The book is titled The Fault in Our Stars and it has sold a zillion copies and it has been made into a movie that everyone loves and it is so sad and yet so real. I have to admit that despite the fact that the only character I could really relate to was the broken down Dutch novelist Peter Van Houten (although I don’t think I’m all as bad as that), it’s really a wonderful book. In this day and age when it seems all of us are destined to get some sort of cancer, it probably should be required reading. And how sad when it happens to young people who never really get a chance to live their lives.
But it was a departure for me. The last book I read was Elie Wiesel’s Night (happy, happy!) and the other two books I have on the go are Beckett’s The Unnamable (for the umpteenth time) and Henry Miller’s Sexus – once more into the breach, I thought I’d take what will be probably my third run at The Rosy Crucifixion.
So you can see, I am a supreme snob when it comes to literature. I rarely sample the fare of the popular culture, but I really thought The Fault in Out Stars was a good book and worth the read. And who am I to argue with #1 on the New York Times and Time Magazine’s Book of the Year?
There’s a scene towards the end of the book that reminded me of a scene from my own life, one that was so painful I had suppressed it, until now it seems. I don’t want to spoil the book for you should you decide to read it (or the movie should you wish to see it), so I won’t say what happens there, but this was the incident from my own life that it brought back to memory.
A number of years ago, I had a very dear girlfriend who sadly passed away as the result of a car accident. She had lingered for quite some time after the accident, in and out of hospital, and we kidded ourselves I guess that she would get better, and we could spend our days together. But one day, she just gave up the ghost, and that was that. You could say I was devastated. It was maybe the bleakest time of my life.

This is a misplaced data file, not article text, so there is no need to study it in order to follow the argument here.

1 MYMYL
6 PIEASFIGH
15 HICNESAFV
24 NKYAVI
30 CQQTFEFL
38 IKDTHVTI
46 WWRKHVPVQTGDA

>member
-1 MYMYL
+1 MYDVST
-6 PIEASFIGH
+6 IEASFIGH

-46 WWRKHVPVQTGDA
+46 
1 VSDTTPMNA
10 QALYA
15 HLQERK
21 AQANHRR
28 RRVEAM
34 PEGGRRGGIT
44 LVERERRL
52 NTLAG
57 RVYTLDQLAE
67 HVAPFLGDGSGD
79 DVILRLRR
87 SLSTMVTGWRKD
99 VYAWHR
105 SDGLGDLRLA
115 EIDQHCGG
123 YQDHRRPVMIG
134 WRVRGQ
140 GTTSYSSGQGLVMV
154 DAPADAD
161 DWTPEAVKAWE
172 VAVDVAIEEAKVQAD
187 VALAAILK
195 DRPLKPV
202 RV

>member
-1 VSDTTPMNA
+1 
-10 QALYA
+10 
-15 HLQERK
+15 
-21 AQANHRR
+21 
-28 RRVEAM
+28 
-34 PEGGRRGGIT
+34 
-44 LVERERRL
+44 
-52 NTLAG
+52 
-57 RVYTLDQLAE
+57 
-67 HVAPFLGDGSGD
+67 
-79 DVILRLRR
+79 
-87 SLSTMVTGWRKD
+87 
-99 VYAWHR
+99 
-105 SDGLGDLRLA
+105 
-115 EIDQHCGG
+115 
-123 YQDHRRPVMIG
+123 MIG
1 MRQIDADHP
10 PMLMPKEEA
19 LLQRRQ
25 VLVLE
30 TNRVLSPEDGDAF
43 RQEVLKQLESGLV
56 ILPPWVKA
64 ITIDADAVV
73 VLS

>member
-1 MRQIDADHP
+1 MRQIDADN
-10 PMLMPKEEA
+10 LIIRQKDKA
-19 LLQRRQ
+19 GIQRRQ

One night, when I couldn’t stand the separation any longer, the loneliness and despair rising to lethal levels, I phoned her. Not like I expected her to answer, but I just needed to hear her voice one more time. Wherever her phone was, it was still active, and I heard her voice on the voicemail, asking me to leave a message.
What message is there for a dead person? Only one. I said “I love you” and then hung up. It was helpful to do that, comforting to hear her voice. Immensely sad, too, obviously. And probably absurd. But helpful.
I did it a few times. Not every night. But from time to time when the grief would not relent, and the cold empty night stretched relentlessly before me, I would call her number and hear her voice. Maybe I was after confirmation that she had existed at all. I don’t know. On any account, in this manner, creeping day by day, I made it through.
I was pushing my luck. One night I phoned and a young woman answered. A girl, probably. I really didn’t know what to say to her, but I came clean and told her why I had been calling.
The girl told me, very gently, that it was her number now, and asked me if I was going to be ok. She was so helpful. I thanked her and hung up and never called the number again. I guess I moved on. And yet, as we all know, dear reader, there are some losses we may never get over.
So. There you have it. There’s a scene something like that near the end of John Green’s novel The Fault In Our Stars. If you like good books that aren’t afraid to deal with the messy sadness of life, I highly recommend it.
Thanks for reading.
Here’s a song that was written before answering machines and voicemail . . .